Especially among leaders in the church. A life “full of grace and truth” will garner significant concern from your peers. It may be hard to maintain employment if someone suspects you’re not toeing the line on alcohol consumption. Perhaps worse, parishioners may feel dejected when their pastor is spending more time with the not-members in his community.
And so, leaders are too often confined to a very particular role of cheering parishioners on rather than truly leading. As an unfortunate result, parishioners and church leaders alike are at risk of settling to talk about this life rather than live it.
For the past three years, my family experienced this mounting tension as we sought to live the life we have received from Jesus. When we moved into our new neighborhood, we asked God to give us favor among our neighbors and open our eyes to witness Him working. Yet we noticed something: Our leadership roles at church kept us away from our neighborhood night after night and for more than a few prime hours on Sunday mornings.
We set to rigorously cutting back on all of our commitments and prayerfully re-orienting our life around one daily question that has demanded a radical flexibility: What next, Lord?
An amazing thing began unfolding and continues to today: Some of our very best friends are now those same neighbors we’ve been called to live among as representatives and followers of Jesus. And we go to a ton of really fun parties (while throwing our share of them too).
Our friends may not all know it, but as we extend a toast to every birthday, clean bill of health and sunny day on our block, we are celebrating the grace and truth that comes through Jesus.
Through these regular celebrations and having the flexibility to be present with and serve our neighbors, there is a fresh excitement among all about our neighborhood—no one wants to move! We just keep asking Him, “What’s next?”
Sad state of affairs
Do you know who worries about us? Christians. Because we don’t make it to many events in the church building anymore. Or because we hang out with non-Christians too much.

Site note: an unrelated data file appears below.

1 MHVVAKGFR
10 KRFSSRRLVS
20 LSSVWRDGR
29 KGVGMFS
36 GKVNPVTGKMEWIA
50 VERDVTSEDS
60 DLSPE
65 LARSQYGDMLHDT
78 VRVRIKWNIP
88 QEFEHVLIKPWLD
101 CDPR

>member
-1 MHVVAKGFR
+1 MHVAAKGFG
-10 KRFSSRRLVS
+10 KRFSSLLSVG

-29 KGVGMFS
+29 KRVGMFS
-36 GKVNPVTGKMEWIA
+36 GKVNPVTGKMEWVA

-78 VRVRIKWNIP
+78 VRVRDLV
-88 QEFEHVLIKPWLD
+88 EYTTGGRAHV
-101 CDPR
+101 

We haven’t practiced this life perfectly by any means. We are learning. And we are often palming our faces in amazement that Jesus still loves us when many Christians have dismissed and abandoned us on this so-called “slippery slope.”
It is lamentable that there is so little freedom to live this life (in this way) in the broader evangelical community.
It wasn’t always this way. Roland Allen reminds us in The Spontaneous Expansion of the Church, written in 1927: “What we read in the New Testament is no anxious appeal to Christians to spread the gospel, but a note here and there which suggests how the gospel was being spread: . . . ‘in every place your faith to Godward is spread abroad so that we need not to speak anything.’ . . . For centuries the Christian Church continued to expand by its own inherent grace, and threw up an unceasing supply of missionaries without any direct exhortation” (emphasis mine).
In other words, the life of Christians was ordinarily, every day, filled with this particular grace and truth of Jesus. Which they spread around as naturally as breathing.
Recovery of this life won’t be easy. It will feel like reformation. But it’s worth trying. Who doesn’t love a party?
Comment on this article to tell us how you’re not missing the parties. And visit efcatoday.org for more articles on the topic of grace and truth at work in the body of Christ.